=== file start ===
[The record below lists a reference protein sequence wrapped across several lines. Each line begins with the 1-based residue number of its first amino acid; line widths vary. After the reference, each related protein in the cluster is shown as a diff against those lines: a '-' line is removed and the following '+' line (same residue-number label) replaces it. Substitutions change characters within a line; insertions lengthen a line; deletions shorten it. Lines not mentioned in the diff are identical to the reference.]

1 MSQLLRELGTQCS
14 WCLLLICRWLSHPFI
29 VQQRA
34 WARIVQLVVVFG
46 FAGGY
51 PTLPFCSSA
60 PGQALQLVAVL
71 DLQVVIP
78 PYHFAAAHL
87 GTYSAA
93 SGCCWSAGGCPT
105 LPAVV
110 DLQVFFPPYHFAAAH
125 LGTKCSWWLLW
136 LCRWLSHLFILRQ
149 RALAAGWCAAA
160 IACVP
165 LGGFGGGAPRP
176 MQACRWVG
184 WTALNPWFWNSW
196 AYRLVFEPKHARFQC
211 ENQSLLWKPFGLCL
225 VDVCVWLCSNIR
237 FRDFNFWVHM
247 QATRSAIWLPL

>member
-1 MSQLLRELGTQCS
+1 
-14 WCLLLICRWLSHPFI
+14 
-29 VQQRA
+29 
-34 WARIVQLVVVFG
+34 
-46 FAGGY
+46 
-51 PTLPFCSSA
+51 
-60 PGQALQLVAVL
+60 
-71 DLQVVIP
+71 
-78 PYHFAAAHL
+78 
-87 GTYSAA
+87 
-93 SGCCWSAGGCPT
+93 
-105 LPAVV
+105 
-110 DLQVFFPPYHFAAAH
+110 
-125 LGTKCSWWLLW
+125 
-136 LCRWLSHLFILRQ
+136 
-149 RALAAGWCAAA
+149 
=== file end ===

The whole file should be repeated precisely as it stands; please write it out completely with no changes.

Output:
[The record below lists a reference protein sequence wrapped across several lines. Each line begins with the 1-based residue number of its first amino acid; line widths vary. After the reference, each related protein in the cluster is shown as a diff against those lines: a '-' line is removed and the following '+' line (same residue-number label) replaces it. Substitutions change characters within a line; insertions lengthen a line; deletions shorten it. Lines not mentioned in the diff are identical to the reference.]

1 MSQLLRELGTQCS
14 WCLLLICRWLSHPFI
29 VQQRA
34 WARIVQLVVVFG
46 FAGGY
51 PTLPFCSSA
60 PGQALQLVAVL
71 DLQVVIP
78 PYHFAAAHL
87 GTYSAA
93 SGCCWSAGGCPT
105 LPAVV
110 DLQVFFPPYHFAAAH
125 LGTKCSWWLLW
136 LCRWLSHLFILRQ
149 RALAAGWCAAA
160 IACVP
165 LGGFGGGAPRP
176 MQACRWVG
184 WTALNPWFWNSW
196 AYRLVFEPKHARFQC
211 ENQSLLWKPFGLCL
225 VDVCVWLCSNIR
237 FRDFNFWVHM
247 QATRSAIWLPL

>member
-1 MSQLLRELGTQCS
+1 
-14 WCLLLICRWLSHPFI
+14 
-29 VQQRA
+29 
-34 WARIVQLVVVFG
+34 
-46 FAGGY
+46 
-51 PTLPFCSSA
+51 
-60 PGQALQLVAVL
+60 
-71 DLQVVIP
+71 
-78 PYHFAAAHL
+78 
-87 GTYSAA
+87 
-93 SGCCWSAGGCPT
+93 
-105 LPAVV
+105 
-110 DLQVFFPPYHFAAAH
+110 
-125 LGTKCSWWLLW
+125 
-136 LCRWLSHLFILRQ
+136 
-149 RALAAGWCAAA
+149 